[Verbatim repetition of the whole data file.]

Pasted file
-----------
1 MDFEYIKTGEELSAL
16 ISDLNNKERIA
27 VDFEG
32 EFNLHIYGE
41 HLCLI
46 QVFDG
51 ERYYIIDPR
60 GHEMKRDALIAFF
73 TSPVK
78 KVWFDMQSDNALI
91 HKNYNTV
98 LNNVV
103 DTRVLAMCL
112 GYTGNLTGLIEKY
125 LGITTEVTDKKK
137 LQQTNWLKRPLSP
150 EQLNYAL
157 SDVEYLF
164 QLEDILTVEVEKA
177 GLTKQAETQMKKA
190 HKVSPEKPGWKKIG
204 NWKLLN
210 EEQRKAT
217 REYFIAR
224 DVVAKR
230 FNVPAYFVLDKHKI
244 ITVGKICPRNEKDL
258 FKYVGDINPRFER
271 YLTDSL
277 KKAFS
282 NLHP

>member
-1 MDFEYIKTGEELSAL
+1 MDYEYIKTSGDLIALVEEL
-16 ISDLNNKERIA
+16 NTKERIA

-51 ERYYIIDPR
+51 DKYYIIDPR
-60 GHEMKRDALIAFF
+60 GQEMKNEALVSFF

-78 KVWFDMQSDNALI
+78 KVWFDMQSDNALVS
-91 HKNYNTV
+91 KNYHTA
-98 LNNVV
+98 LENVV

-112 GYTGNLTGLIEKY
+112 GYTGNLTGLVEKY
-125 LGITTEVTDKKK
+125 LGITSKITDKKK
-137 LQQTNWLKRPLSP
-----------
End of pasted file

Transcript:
1 MDFEYIKTGEELSAL
16 ISDLNNKERIA
27 VDFEG
32 EFNLHIYGE
41 HLCLI
46 QVFDG
51 ERYYIIDPR
60 GHEMKRDALIAFF
73 TSPVK
78 KVWFDMQSDNALI
91 HKNYNTV
98 LNNVV
103 DTRVLAMCL
112 GYTGNLTGLIEKY
125 LGITTEVTDKKK
137 LQQTNWLKRPLSP
150 EQLNYAL
157 SDVEYLF
164 QLEDILTVEVEKA
177 GLTKQAETQMKKA
190 HKVSPEKPGWKKIG
204 NWKLLN
210 EEQRKAT
217 REYFIAR
224 DVVAKR
230 FNVPAYFVLDKHKI
244 ITVGKICPRNEKDL
258 FKYVGDINPRFER
271 YLTDSL
277 KKAFS
282 NLHP

>member
-1 MDFEYIKTGEELSAL
+1 MDYEYIKTSGDLIALVEEL
-16 ISDLNNKERIA
+16 NTKERIA

-51 ERYYIIDPR
+51 DKYYIIDPR
-60 GHEMKRDALIAFF
+60 GQEMKNEALVSFF

-78 KVWFDMQSDNALI
+78 KVWFDMQSDNALVS
-91 HKNYNTV
+91 KNYHTA
-98 LNNVV
+98 LENVV

-112 GYTGNLTGLIEKY
+112 GYTGNLTGLVEKY
-125 LGITTEVTDKKK
+125 LGITSKITDKKK
-137 LQQTNWLKRPLSP